Opposition must move out of the past

Throughout 2009, I argued for the Opposition and its partisans to abandon their insistence that the PPP was an “Elected Dictatorship”, since it blocked them from seizing the real opportunity to win power at the polls. I wrote about the “grievance-hunting” mindset – “a pathological condition that betrays a state of mind uniquely incapable of seizing the opportunities and responsibilities of the present, and so must morbidly escape to the past to discover a sanctuary of grievance for itself.” In January 2010, I expanded on this theme in an article, “Stuck in the past”, which I excerpt below, since I believe the failed strategy is being repeated with the Opposition’s “incipient apartheid state” charge.
“The fixation…is due primarily to ideologues locking on to a problem space from the past and refusing to rigorously interrogate the present, mechanistically (applying) the answers from that past to circumstances that might have changed radically. Critiques being always strategic: those answers are not so much wrong as irrelevant. The “expired strategies” invariably lead to frustration and anger, since even though hard work may be done to implement them, success is elusive. External malevolent forces and scapegoats are blamed for the failure, and the grievance-hunting mentality is reinforced.
“Take, for instance, the insistence by many…that, “How can an electoral system in a racially divided nation be ‘free and fair’ when only one side can win because of an ethnic census?” This is an exemplary instance of refusing to interrogate the present, and to dwell only on the past. The “problem spaces” then and now are different: the questions to be posed must be different, and therefore so might be the answers…
In the 1997 and 2001 elections, the PPP won while the PNC maintained its usual percentage…and precipitated violence and a further resistance against cross-ethnic support. The PPP, in the meantime, cognisant of the inexorable shrinkage of its traditional base due to higher rates of emigration, maintained its well-oiled electoral machinery and intensified its wooing of the Amerindian and African Guyanese blocs. The PPP, unlike the PNC, was adjusting to the new problem space. It should not be surprising that, in 2006, the PPP repeated its majority even though Indians were then only 43% of the electorate.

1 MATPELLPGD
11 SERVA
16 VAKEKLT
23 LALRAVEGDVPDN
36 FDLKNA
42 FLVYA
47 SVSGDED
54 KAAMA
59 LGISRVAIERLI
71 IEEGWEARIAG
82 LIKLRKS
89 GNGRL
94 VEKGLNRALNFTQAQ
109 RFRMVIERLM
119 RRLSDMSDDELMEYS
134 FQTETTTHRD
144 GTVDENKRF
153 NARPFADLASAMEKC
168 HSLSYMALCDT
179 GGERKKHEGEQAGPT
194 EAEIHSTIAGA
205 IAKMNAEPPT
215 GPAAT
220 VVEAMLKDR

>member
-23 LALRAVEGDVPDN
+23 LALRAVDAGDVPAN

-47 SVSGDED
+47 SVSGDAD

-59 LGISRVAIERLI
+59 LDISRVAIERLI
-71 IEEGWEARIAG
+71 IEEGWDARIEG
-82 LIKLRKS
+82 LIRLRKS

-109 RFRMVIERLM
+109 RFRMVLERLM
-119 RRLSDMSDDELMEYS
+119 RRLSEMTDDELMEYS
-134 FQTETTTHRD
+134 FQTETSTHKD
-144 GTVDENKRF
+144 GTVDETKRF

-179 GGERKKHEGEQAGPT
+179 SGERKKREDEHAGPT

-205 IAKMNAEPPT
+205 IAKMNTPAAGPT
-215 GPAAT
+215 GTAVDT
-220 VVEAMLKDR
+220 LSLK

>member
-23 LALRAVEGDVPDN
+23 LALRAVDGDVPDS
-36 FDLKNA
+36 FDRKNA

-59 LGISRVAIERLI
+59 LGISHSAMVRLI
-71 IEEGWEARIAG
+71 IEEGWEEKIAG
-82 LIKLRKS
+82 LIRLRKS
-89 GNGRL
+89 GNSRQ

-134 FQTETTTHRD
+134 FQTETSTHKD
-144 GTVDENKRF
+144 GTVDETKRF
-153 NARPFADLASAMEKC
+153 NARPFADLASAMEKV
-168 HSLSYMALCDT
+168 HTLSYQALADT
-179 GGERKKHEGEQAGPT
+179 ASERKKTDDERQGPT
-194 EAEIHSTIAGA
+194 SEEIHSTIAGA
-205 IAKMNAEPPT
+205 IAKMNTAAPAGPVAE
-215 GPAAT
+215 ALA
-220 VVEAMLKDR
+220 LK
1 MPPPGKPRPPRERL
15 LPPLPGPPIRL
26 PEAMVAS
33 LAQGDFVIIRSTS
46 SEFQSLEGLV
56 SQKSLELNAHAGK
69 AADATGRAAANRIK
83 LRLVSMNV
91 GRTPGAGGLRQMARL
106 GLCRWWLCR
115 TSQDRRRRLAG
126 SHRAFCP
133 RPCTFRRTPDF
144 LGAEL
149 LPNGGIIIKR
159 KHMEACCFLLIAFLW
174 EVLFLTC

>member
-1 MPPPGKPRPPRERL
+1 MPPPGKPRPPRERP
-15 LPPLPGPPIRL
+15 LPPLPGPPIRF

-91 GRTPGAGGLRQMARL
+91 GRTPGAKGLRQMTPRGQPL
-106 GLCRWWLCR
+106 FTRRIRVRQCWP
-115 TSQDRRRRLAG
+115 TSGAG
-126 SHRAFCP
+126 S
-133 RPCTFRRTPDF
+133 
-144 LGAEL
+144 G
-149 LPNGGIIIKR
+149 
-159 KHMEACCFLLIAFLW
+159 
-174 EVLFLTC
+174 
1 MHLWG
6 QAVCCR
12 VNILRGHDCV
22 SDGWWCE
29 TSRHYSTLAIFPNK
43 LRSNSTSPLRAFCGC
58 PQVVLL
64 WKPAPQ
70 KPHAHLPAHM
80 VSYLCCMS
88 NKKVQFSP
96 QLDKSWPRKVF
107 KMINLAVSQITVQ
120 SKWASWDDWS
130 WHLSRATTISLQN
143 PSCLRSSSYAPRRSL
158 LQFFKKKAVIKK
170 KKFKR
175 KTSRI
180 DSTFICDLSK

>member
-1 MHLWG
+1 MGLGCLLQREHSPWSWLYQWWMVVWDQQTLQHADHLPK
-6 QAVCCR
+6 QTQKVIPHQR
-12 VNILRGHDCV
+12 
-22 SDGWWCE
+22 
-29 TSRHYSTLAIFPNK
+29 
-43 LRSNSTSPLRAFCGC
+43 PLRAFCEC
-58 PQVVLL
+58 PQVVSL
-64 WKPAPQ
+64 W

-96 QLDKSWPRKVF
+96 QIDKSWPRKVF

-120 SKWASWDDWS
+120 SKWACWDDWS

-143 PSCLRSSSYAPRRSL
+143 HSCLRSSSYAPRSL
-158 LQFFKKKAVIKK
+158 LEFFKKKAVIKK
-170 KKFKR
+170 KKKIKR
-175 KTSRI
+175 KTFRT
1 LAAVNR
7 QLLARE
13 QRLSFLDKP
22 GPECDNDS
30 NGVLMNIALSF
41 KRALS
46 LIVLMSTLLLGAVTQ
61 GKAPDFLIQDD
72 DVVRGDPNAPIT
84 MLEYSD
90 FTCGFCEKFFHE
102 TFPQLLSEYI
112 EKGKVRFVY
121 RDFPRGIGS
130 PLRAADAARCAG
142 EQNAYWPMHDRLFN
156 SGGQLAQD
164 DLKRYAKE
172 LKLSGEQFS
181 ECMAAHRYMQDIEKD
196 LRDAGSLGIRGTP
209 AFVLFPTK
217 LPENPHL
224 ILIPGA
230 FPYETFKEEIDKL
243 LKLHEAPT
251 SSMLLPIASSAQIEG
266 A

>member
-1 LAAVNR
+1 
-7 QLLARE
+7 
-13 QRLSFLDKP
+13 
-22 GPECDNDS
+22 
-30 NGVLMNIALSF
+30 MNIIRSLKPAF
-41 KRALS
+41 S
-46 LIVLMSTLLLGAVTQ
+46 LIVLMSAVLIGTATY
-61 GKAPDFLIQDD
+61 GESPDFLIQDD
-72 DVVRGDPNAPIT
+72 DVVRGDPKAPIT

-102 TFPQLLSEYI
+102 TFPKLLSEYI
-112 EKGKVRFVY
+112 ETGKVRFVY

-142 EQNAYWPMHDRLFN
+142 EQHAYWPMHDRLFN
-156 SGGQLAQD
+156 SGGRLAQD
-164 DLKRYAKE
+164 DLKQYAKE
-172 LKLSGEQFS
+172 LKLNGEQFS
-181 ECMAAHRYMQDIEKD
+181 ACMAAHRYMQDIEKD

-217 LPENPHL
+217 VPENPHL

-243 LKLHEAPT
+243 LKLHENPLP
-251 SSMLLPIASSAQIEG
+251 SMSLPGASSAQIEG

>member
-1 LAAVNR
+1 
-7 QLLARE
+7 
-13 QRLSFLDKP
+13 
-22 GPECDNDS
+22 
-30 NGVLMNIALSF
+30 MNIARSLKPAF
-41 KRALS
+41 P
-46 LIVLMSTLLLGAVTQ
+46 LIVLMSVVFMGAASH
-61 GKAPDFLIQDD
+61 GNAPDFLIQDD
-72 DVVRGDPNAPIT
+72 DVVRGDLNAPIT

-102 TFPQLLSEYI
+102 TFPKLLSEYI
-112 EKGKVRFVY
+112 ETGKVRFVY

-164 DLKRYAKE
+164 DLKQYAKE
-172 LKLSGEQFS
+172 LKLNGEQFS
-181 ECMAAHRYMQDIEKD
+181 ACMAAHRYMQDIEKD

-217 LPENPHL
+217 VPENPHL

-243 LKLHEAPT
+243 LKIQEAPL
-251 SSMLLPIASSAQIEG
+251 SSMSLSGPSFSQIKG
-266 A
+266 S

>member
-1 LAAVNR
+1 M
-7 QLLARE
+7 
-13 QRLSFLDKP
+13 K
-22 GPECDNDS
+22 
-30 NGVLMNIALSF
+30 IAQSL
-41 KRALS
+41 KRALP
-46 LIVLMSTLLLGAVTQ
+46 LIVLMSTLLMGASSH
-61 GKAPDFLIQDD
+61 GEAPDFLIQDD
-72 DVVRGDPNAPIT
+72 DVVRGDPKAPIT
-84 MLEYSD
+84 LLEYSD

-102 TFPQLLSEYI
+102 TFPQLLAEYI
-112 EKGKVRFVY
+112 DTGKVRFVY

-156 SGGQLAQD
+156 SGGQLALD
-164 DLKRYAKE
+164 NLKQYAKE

“From our informal surveys (in 2009), the percentage of Indians in the population is now below 40% (this was proven correct in the 2012 census, which showed Indian Guyanese at 39.8%). The question in our present problem-space is therefore not how to deal with the obstacle — an automatic built-in majority -– or even a plurality. The answer, then, has to be different. I believe that it is the Opposition’s own unwillingness to forge a strategy and build a mobilisation machinery that could deny the PPP a majority, rather than any inbuilt “ethnic censuses”, that is keeping the PPP in office. In such a scenario, even if the PPP at best secures the Presidency, it would need Opposition support to govern. This could provide the leverage for initiating changes in governance structures, and was the premise of my “Centre Force” proposal in 2005. The “Third Force” platform that was actually floated was torpedoed by such crass political opportunism, naked ambition, and gamesmanship that I am quite cynical about the “change” being touted.
“I still believe we need a system of governance that will engage the widest possible consent of our people. However, simply repeating this aspiration like an incantation will not bring it into existence. It is the people that will have to be convinced of this need, and make their convictions known at the polls. And this is the task of the Opposition. The people whose opinions we hope to change cannot be just castigated as “fools”; their fears have to be understood as rational and real – and certainly not to be further inflamed.
“The history of our present also does not justify a narrative that arbitrarily essentialises one group (Indian Guyanese) as congenitally incapable of change, and another (African Guyanese) as having no control over being elected into office. To accept that reality is socially constructed (albeit withing stubborn structural conditions) is to assert that we and our future can be changed. The present is pregnant with positive possibilities, and it is up to the Opposition to cast off their debilitating mindset of grievance and create that change.”
And as it was true in 2010, so it is in 2022.